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Friday, 14 March 2014

Is it OK to let them fail?

How hard should we push our children to study?  How much pressure should we exert when they seem to be lacking in motivation?  Should we let them learn from failure?  How does our stance fit in to our original motivation for home educating?

These are all questions that are buzzing around my head as we move towards more exams with two of our six children.  It is also discussed in an article in The Times this morning in relation to both sport and a high achieving independent high school.

The current study schedule for Rosa (16) and Rory (14) is another two Edexcel IGCSEs in May/June 2014:

  • Geography (one 3 hour written paper)
  • Physics (one 2 hour written paper and one 1 hour written paper)

They already have four IGCSEs to their names, having taken Biology and Chemistry back in May 2012, AQA Maths GCSE in November 2012 and IGCSE English Language in May 2013 (see the links for downloadable specifications from the boards' websites).

For each of the subjects, we purchased the recommended textbooks listed on the resources sections of Edexcel and AQA. Other than that, being on a low budget, we had no professional tutors, only our own brains and those of our (often unwilling) students.  The biggest problem was not the content to be taught but managing the fluctuating enthusiasm and commitment.  They passed all of the exams but we feel sure that their best marks were in the subjects that fired them up most and therefore they worked hardest at.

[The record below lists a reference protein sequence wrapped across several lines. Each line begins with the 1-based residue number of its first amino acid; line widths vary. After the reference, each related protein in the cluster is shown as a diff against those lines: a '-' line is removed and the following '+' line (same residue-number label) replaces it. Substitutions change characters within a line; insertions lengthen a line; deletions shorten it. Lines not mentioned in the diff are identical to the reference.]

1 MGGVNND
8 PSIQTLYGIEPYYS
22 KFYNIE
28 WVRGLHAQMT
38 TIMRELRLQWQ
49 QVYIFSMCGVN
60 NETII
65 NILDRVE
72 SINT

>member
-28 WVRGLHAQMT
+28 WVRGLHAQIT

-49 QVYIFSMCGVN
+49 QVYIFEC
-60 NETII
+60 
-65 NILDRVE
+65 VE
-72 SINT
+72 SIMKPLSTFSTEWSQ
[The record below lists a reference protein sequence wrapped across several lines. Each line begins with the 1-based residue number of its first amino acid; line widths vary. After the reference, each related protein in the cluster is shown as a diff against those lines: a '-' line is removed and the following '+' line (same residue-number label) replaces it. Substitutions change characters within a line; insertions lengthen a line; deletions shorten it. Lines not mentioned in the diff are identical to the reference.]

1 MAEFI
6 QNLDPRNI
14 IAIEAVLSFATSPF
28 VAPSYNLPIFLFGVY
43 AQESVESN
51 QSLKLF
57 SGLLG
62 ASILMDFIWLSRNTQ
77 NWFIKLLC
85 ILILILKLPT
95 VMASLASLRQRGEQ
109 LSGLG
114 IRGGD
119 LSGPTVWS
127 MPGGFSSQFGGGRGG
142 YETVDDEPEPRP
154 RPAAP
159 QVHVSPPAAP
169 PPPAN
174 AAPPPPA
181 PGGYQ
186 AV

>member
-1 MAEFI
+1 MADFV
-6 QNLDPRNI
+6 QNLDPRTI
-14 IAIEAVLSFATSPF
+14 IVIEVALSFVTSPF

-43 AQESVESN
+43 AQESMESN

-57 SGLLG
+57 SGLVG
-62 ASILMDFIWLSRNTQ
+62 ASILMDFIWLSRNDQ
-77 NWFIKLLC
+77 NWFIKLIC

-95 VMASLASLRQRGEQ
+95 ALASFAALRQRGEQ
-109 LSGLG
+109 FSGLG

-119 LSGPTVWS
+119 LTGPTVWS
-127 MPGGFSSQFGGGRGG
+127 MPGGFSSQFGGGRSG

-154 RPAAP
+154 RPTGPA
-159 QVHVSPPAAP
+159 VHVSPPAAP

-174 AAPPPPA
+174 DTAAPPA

For us, home education had always meant freedom from the pressures on school students to pass this and achieve that.  This was fine until the reality of the mid-teenage years with our two older children (22 and nearly 24 at time of writing).  They wanted to go back into mainstream education for sixth form.  For this they needed 5 GCSEs grades A*-C. Hence our push for exams began but it was tough at times.  They succeeded and went on from college to university and employment.

As I stress myself out once again, trying to bring Rosa and Rory to the dining table to study...and not succeeding, I wonder if I should let them "fail".  I know they are in fact unlikely to achieve less than grade C for either subject but I also know they have potential for the top grades if they put in the work now.  Will the disappointment on results day at not getting top grades (as happened before) teach them to work harder for themselves not for me?

I am beginning to think I should let them face the consequences of their own making.  However, I don't know if the legacy of my own conventional teenage years, high standards and passion for study will let me.  May be I, too, need to learn to "fail".